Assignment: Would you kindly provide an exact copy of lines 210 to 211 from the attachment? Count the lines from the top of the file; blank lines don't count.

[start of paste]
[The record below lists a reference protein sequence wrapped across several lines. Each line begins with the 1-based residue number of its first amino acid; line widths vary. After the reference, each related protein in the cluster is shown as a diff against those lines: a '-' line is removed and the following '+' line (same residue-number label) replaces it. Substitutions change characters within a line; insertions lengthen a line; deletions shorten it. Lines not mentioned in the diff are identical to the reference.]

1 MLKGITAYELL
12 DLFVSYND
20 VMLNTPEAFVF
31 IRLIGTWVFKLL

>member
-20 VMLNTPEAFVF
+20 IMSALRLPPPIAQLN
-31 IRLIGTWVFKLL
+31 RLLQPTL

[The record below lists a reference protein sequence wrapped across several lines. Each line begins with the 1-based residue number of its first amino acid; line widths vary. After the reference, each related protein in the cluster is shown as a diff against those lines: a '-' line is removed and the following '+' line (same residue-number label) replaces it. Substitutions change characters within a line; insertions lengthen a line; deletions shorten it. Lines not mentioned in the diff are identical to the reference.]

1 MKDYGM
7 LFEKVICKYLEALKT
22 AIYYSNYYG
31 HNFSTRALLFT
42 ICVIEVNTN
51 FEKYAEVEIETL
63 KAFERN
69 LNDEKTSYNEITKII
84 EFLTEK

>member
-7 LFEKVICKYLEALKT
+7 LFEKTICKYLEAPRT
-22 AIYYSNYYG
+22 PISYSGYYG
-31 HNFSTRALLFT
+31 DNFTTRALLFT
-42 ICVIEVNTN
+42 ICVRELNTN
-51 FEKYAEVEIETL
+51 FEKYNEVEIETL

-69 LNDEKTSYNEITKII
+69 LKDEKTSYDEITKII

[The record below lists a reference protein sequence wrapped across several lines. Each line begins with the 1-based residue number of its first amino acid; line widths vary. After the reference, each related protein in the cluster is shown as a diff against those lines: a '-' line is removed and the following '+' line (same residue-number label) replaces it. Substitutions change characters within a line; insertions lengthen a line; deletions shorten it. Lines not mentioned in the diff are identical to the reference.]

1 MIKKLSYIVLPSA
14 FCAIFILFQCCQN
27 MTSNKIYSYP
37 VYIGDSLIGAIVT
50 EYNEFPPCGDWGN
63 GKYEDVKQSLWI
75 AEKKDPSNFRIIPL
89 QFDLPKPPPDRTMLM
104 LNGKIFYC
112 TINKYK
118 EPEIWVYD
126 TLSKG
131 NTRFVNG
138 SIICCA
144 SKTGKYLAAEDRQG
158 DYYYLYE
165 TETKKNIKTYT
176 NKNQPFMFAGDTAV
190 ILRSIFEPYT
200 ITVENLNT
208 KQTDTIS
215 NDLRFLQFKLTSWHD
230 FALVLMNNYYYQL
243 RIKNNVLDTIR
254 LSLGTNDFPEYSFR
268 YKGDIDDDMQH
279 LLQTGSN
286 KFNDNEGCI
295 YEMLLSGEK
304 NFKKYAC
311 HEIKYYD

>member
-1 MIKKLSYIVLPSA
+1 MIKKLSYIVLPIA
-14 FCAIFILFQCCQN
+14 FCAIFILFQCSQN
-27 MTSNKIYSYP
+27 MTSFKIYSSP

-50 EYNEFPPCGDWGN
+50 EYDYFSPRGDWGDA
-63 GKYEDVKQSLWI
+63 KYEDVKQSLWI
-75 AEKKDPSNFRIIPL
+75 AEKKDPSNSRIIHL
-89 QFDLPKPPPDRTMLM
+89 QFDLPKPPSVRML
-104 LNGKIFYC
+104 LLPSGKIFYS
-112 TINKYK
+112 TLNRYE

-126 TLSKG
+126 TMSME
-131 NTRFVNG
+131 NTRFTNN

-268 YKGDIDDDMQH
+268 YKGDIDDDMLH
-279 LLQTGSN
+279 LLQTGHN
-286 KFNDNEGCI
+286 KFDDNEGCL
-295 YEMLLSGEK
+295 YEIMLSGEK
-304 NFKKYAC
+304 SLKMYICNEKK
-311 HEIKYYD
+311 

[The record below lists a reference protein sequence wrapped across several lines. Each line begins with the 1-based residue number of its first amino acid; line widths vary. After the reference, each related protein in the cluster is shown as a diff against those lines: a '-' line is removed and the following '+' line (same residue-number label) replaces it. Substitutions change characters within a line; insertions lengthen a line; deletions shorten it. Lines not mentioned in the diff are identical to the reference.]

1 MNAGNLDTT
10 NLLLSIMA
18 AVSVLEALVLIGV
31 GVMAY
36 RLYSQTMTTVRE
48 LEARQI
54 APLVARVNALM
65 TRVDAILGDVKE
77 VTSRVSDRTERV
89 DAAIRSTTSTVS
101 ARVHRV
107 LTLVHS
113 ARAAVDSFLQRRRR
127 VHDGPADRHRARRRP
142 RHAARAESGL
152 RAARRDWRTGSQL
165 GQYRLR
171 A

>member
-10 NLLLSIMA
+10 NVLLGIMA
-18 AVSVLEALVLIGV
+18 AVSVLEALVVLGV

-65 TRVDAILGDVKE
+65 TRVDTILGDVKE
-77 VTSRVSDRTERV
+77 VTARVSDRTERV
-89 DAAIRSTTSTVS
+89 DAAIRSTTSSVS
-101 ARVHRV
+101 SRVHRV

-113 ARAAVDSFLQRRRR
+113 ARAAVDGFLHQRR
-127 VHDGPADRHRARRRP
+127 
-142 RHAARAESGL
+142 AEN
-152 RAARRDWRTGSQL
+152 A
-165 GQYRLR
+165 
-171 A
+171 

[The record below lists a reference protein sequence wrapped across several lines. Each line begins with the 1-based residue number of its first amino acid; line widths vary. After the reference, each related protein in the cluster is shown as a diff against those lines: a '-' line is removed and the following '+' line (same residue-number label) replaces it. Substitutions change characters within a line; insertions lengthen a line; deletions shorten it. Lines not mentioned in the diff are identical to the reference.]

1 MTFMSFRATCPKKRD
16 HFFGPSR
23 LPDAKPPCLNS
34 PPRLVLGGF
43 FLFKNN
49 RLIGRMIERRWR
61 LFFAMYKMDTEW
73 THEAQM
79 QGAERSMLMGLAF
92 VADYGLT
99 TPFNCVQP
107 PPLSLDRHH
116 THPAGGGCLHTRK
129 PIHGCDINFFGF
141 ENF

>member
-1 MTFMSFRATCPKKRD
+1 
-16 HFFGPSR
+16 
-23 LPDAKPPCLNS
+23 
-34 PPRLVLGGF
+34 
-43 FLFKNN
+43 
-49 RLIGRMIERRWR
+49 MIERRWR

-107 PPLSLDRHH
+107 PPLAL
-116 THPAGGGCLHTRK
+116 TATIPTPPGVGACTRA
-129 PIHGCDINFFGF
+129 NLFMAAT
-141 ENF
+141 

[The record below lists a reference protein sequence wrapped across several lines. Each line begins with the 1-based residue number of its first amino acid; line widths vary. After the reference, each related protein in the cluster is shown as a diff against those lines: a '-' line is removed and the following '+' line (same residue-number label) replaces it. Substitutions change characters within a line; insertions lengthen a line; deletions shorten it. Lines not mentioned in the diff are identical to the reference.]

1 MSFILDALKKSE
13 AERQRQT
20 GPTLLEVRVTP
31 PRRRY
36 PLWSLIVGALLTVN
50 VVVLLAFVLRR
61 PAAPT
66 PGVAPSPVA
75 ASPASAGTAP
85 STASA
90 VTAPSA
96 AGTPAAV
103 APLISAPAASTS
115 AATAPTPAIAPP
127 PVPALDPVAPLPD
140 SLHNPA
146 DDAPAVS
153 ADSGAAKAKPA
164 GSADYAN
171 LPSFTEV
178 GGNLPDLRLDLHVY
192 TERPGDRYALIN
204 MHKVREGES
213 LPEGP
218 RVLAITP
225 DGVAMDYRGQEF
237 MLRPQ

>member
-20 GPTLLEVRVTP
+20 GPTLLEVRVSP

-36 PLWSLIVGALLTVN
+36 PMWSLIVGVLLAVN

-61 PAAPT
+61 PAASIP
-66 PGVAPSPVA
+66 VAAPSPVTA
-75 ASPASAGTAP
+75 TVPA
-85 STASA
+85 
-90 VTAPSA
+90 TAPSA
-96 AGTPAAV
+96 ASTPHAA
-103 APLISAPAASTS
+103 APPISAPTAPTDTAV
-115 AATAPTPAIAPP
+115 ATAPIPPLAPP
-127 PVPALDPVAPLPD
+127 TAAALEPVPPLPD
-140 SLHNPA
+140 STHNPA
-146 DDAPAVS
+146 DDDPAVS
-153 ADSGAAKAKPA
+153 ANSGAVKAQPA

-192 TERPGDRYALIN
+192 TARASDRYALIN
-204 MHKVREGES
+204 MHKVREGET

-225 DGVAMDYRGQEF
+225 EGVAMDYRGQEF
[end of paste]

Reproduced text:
>member
-20 GPTLLEVRVTP